On LIVE FROM THE MULTIVERSE, musicians from three different continents connect through the internet on low latency, high quality audio networks to perform repertoire ranging from composed, notated scores to freely structured pieces born from masterfully executed ensemble improvisation. With the utilization of extended techniques, singing bowls, and imaginative sound design, The Sonic Arts Ensemble develops and thrives in an enticing and innovative soundscape.
Today, Ann Stimson and Marc Ainger are our featured artists on “The Inside Story,” a blog series exploring the inner workings and personalities of our composers and performers. Read on to learn about each of their favorite moments on the album, and why Marc believes music is often meant as a means of discovery…
Who was your first favorite artist(s) growing up?
Ann: My family had a large collection of Arthur Rubinstein records. I loved Chopin and Debussy and I also loved the sounds of the cracks and pops in the vinyl that supported the waves of sound.
What was your most unusual performance?
Marc: Not so unusual, perhaps, but memorable — I took part in a performance of Karlheinz Stockhausen’s Sternklang as part of the Summer Olympics Art Festival in Los Angeles. The piece takes an entire outdoor park, which we occupied for two weeks. There are five stages, each a football field away from each other, and coordination takes place with a central percussionist and runners who bring musical materials from stage to stage. It takes place at night in a park in the summer. It was great fun (certainly a lot of work!), a once in a lifetime experience.
If you could instantly have expertise performing one instrument, what instrument would that be?
Ann: Something low and gritty like the baritone sax or electric bass. I’d like to experience that other side of the pitch space.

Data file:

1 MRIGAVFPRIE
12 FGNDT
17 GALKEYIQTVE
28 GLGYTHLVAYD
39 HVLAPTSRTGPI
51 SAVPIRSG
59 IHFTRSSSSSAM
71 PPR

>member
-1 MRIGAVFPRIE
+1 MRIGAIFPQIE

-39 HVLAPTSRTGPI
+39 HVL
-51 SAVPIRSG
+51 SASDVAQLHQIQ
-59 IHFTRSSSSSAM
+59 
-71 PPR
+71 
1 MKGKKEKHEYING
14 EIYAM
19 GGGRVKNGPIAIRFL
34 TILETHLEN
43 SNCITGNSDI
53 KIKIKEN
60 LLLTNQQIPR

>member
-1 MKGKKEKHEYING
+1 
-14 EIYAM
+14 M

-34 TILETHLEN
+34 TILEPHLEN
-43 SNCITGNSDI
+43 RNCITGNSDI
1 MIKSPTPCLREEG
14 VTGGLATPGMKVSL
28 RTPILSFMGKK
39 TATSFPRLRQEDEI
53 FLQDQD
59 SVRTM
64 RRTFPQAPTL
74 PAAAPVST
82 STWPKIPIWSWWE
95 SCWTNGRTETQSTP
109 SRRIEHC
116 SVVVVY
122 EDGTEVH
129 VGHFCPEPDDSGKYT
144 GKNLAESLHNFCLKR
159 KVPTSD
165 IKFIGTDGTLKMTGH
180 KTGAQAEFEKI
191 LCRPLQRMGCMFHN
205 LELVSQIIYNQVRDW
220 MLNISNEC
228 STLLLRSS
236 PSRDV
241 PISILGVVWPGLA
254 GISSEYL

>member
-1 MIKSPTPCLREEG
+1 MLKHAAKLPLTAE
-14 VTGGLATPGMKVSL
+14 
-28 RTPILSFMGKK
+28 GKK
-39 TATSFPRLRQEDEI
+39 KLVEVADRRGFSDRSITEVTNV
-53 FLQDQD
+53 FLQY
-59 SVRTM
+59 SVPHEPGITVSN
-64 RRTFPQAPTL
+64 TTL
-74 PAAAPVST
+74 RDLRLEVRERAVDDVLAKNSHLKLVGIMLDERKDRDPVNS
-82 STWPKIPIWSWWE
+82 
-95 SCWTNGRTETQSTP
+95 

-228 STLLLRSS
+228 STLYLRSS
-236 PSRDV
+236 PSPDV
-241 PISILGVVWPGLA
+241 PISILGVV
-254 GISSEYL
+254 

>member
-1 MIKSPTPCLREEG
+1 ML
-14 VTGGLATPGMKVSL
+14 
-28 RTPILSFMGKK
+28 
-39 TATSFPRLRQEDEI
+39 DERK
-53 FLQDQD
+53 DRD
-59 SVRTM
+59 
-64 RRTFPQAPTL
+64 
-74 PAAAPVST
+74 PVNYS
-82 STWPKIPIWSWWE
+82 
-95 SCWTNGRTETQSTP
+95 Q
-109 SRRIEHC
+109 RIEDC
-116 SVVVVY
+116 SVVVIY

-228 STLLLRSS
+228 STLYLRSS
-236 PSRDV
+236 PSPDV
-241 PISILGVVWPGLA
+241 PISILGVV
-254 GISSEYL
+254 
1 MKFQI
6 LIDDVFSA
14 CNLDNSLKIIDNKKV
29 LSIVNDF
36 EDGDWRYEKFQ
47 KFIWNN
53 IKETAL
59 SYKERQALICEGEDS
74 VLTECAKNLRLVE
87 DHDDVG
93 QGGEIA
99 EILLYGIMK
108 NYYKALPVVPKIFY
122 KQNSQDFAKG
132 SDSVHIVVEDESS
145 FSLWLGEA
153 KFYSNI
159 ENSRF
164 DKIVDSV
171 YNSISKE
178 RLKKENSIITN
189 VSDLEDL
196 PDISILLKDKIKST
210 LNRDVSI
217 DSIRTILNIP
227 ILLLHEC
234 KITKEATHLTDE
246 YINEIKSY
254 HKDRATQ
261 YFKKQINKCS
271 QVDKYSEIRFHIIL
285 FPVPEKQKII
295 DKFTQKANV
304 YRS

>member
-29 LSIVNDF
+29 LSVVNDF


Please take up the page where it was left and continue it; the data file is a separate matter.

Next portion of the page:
What was your favorite musical moment on the album?
Marc: Into the Multiverse – at 1:43, the saxophone plays one of my favorite lines, and the performance is remarkable. The sound mass in Octet/Sextet is a favorite of mine. And the group opening of Quintet/Trio (esp starting around :20), is also a favorite. The ensemble interplay in Two Worlds. Every piece on the album invokes its own world.
Ann: My favorite moment of the album is in the center of Octet/Sextet. The density of texture here achieves a richness and logic that rivals a fine orchestral score. You can allow your focus to follow any number of sonic trails. I also love the development of the falling perfect fourth in Rising Tide of Light. It’s a cohesive use of the trichord (016) throughout.
What does this album mean to you personally?
Ann: The album is a record of a specific time and place(s), and will always evoke this for me. There is a spirit of communal exploration and discovery on the album.
Is there a specific feeling that you would like communicated to audiences in this work?
Marc: I think that music and sound can evoke all sorts of things (feeling, touch, thought, memory, community, etc). Often, music is expressive, but sometimes it is meant as a means of discovery, and in fact there are many ways to regard music. I think we are often too invested in the idea that music and sound must communicate feelings above all else. This reduces music and sound to a one dimensional thing, when it can be multi-dimensional and rich in meaning. This album hopes to communicate the possibilities of the multi-dimensionality and richness of music, sound, and life (a multiverse).